For months, the press has lied about it and covered for him.

When they have allowed criticism to seep through, they've portrayed it as part of 'madman' John McCain's attacks and those other Republicans who stand with him.

Certainly, the media lie insists, no Democrats are opposed to Barack's plan.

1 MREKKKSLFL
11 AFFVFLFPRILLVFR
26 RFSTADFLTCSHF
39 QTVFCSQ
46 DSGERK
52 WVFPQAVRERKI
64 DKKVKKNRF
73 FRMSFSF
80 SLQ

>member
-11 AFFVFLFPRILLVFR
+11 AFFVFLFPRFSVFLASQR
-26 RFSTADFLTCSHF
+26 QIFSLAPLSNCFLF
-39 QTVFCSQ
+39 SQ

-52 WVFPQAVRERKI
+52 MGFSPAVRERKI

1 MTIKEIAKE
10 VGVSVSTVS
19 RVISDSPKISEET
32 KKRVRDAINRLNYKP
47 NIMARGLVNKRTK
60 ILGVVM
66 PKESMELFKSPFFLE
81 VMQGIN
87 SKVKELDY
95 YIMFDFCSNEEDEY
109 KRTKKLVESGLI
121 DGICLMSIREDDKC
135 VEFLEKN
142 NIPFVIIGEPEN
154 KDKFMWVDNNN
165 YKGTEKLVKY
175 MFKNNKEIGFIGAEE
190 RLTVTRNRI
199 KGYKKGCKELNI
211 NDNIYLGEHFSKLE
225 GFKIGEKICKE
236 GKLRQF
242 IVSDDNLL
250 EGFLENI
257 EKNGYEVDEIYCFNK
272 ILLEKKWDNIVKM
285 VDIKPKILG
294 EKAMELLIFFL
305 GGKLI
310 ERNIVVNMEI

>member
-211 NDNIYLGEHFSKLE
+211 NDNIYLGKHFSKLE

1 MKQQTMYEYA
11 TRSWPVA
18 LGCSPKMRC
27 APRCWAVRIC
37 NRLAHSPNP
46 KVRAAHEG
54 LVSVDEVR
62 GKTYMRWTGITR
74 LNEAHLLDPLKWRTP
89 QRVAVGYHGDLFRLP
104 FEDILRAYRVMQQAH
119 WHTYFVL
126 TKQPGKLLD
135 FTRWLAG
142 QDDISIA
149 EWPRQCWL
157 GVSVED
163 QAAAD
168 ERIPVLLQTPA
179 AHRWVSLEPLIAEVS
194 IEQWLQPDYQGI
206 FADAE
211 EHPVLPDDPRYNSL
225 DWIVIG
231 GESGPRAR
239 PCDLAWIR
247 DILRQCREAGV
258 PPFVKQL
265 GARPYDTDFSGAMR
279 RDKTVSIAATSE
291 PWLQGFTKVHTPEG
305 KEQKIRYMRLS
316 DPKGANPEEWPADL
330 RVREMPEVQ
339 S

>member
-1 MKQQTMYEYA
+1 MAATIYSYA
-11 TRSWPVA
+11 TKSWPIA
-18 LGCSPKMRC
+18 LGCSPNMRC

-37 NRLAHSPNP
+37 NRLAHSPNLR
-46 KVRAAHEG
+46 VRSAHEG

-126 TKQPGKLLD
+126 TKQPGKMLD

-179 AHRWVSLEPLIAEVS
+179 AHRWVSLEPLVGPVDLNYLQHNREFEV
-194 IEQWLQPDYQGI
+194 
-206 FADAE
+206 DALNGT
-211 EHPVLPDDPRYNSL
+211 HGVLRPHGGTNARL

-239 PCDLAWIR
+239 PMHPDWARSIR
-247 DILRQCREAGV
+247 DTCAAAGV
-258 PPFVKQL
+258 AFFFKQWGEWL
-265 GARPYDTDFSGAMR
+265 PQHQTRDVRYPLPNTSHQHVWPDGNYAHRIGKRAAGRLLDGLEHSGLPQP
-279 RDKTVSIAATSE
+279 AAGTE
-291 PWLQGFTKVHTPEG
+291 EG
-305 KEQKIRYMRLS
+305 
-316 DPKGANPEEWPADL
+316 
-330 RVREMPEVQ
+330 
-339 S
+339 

US House Rep Tulsi Gabbard: You know we've heard a lot about this first line of effort that you outlined in your opening remarks to address the political and the sectarian situation in Iraq.  And I think it's important as we look at this question of what is our strategy to defeat ISIS, it's important that we operate in the world that actually exists -- not the one that we hope or we wished could exist or would exist in the future.  It's important to recognize that while these ideals are good to have, we're operating in the world that exists today.  So even as we look at this administration's policy, the previous administration's policy, the billions of dollars and the thousands of lives that have been spent in holding onto this unified central government policy -- even as we hear rhetoric from Prime Minister Abadi, the reality is that experts both who wear the uniform and those who have studied the Middle East for very long time all say for practical purposes you have three regions in Iraq, it's a fractured country with the Kurds in the north, the Shias have their strong hold in Baghdad essentially and you have the Sunni territories largely to the west.  So when you look at this question and you look at, Mr. Secretary, your answer to Mr. O'Rourke's question with regards to give us an example how there has been a plan or there is a plan in place to allow for this and support governance and the ability, for example, for the Sunni tribes to secure themselves.  And you talked about how this would happen in the future, help the Iraqi people put a plan in place for governance as territory is recovered.  But my question goes to Tikrit.  This is an offensive that took place not that long ago.  I questioned before this offensive occurred two members of the administration: What was the plan?  And there was no plan at that time.  And we saw as a result, once Tikrit was taken, Sunni families were terrorized by Shia militias, homes were burned down, businesses were looted and, as a result, you continue to see why these Sunni people have no motivation to go and fight for this so-called Iraqi security force, this Iraqi government that shuts down bridges when they're trying to run away from ISIS.  So, as you say, it's essential Sunni fighters are brought into the fold, I think we all recognize that the Sunni people need to be empowered but this is why there's no faith by many in Congress and the Sunni tribes most importantly that there is a plan in place to empower them.